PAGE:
Re: So what's null then if it's not nothing?

From: <>
Date: 23 Nov 2005 13:39:35 -0800
Message-ID: <>

Hugo Kornelis wrote:

> On Wed, 23 Nov 2005 01:09:56 GMT, Frank Hamersley wrote:
> >Hugo Kornelis wrote:
> >[..]
> >>
> >> Mind you, I don't *KNOW* it can, since I know nothing about Pick. But
> >> the description of Pick's data structure that DonR wrote (message-ID
> >> <>) reminds me very
> >> strongly of XML. And in XML, it's easy to simply remove a "field" from a
> >> "row": in "<Person><Name>Hugo Kornelis</Name></Person>", there are no
> >> tags for birthdate, which clearly indicates that the value for my
> >> birthdate is absent in this piece of data.
> >
> >Is "<Person><Name>Hugo Kornelis</Name></Person>" the same as
> >"<Person><Name>Hugo Kornelis</Name><Birthday></Birthday></Person>"?
> Hi Frank,
> I don't think so.

I agree. They're not the same.

> I the first XML string, there is no Birthday attribute
> for me. It's missing. In SQL, this would be represented by NULL in the
> table, or my omitting the row if the birthday were stored in a seperate
> table.

Omitting the row sounds right. Using NULL is certainly wrong. The thing doesn't exist. Nor does <WhatYouDidLastNight/>. Using NULL for everything that doesn't exist would take up a considerable amount of storage space - like the size of the known universe and more.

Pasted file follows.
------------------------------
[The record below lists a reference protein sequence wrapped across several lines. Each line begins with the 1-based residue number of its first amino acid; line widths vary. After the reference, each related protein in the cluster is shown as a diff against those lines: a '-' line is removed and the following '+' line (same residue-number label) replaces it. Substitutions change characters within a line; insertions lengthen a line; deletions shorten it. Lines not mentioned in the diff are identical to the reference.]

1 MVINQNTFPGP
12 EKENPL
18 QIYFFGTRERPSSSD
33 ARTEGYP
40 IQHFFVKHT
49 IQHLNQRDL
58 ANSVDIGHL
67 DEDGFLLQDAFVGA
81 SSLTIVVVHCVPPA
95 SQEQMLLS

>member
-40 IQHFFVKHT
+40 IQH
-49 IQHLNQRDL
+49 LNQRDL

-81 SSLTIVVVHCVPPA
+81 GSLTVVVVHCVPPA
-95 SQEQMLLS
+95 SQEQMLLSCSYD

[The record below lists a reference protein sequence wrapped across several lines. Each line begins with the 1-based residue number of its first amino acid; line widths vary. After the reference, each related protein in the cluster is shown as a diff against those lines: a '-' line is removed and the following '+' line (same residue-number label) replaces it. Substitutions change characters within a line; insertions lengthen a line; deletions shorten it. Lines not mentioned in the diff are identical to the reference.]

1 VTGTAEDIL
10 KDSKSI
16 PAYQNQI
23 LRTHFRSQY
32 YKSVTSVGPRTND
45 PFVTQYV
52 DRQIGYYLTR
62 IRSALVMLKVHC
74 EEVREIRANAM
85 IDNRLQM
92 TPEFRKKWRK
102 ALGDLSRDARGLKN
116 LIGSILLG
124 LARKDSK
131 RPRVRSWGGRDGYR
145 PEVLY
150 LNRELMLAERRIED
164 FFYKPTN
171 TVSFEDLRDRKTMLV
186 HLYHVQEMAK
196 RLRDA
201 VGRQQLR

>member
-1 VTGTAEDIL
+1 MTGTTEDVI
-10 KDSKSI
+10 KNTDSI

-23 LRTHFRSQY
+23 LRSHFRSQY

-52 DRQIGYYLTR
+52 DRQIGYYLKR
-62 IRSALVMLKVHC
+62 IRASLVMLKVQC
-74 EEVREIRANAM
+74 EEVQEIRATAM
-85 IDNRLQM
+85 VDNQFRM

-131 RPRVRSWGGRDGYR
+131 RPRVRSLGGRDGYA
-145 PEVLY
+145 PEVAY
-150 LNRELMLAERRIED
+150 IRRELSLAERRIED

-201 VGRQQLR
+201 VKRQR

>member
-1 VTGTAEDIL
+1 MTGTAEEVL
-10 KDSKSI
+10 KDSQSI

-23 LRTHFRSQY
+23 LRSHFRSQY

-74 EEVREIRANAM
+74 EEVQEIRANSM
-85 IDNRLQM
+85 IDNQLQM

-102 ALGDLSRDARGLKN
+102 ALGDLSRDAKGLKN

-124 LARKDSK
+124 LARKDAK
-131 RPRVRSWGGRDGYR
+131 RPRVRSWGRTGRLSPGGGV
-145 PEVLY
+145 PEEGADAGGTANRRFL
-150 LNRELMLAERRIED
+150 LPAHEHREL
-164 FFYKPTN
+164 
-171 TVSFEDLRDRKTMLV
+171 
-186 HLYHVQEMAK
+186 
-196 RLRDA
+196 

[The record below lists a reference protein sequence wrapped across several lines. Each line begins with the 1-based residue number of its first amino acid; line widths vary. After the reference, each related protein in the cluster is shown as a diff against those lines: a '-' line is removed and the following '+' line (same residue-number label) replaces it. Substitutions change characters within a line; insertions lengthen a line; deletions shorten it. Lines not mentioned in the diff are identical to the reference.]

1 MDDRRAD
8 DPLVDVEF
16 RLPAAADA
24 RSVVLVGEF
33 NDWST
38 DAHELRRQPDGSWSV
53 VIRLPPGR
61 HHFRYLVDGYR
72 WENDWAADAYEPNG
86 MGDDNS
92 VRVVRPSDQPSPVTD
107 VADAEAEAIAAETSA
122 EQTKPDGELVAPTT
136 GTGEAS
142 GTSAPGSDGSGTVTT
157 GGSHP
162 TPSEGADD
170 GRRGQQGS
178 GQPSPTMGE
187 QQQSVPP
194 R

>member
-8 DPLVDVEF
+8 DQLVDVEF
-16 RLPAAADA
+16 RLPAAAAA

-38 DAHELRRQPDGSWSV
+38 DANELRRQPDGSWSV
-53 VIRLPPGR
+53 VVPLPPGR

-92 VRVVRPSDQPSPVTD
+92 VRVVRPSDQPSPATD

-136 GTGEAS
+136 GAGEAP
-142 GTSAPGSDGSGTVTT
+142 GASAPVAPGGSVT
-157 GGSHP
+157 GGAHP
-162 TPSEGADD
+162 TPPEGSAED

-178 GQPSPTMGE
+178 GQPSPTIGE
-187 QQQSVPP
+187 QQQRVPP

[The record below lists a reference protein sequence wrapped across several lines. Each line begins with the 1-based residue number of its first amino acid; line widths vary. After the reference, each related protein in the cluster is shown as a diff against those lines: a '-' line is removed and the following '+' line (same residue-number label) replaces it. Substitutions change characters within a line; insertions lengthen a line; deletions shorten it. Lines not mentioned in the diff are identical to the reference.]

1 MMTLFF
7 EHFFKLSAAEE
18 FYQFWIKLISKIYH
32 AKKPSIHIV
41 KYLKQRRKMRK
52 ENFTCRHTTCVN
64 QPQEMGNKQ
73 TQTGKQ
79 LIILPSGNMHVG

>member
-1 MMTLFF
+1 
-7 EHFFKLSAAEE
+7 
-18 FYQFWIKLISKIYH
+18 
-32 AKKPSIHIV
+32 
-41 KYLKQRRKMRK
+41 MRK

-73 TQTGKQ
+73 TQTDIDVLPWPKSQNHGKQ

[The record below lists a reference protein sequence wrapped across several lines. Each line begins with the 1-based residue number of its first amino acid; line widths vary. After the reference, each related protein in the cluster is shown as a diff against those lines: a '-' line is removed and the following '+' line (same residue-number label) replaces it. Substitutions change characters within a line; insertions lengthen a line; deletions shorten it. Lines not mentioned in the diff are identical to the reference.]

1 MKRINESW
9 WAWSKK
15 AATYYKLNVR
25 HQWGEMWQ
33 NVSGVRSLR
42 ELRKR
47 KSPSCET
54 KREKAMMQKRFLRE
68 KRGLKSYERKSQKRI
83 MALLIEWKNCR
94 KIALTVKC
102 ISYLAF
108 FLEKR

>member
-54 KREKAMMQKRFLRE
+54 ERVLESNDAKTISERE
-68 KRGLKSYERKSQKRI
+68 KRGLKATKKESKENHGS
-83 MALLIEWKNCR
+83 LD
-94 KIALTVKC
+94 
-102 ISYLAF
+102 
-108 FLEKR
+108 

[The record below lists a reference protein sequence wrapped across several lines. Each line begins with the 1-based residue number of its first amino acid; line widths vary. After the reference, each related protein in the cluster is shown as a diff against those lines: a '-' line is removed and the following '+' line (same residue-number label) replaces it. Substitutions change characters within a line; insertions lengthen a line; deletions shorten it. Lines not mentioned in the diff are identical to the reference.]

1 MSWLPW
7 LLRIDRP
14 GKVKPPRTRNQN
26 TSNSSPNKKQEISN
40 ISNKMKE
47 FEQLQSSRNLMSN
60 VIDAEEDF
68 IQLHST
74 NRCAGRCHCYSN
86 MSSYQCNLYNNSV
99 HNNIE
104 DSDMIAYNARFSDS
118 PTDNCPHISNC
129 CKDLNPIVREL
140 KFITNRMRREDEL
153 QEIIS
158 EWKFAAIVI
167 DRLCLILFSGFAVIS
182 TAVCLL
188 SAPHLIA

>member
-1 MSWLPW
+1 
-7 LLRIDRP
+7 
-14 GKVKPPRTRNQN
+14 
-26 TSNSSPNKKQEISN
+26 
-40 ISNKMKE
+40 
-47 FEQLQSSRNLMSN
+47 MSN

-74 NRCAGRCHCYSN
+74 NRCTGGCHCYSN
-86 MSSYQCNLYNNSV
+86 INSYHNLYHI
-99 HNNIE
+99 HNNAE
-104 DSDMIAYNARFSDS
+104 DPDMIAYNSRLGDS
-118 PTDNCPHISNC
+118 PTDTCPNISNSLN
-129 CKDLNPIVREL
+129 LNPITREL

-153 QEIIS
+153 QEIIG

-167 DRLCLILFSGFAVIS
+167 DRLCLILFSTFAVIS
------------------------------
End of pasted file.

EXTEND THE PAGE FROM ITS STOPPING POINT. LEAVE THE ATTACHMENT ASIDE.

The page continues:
> In Pick, this would (as I understand it) be stored by omitting
> the cell for Birthday.

In the first example, yes.

> The second XML string lists a blank birthday for me. That can't be
> stored in SQL, as it's strong typing prevents a date from being blank.

It should be represented by NULL. NULL is, after all, regardless of data type.

> The Pick data model appears to accept this (unless the DB engine checks
> before inserting the data), as does XML.


> Best, Hugo
> --

Mike. Received on Wed Nov 23 2005 - 22:39:35 CET

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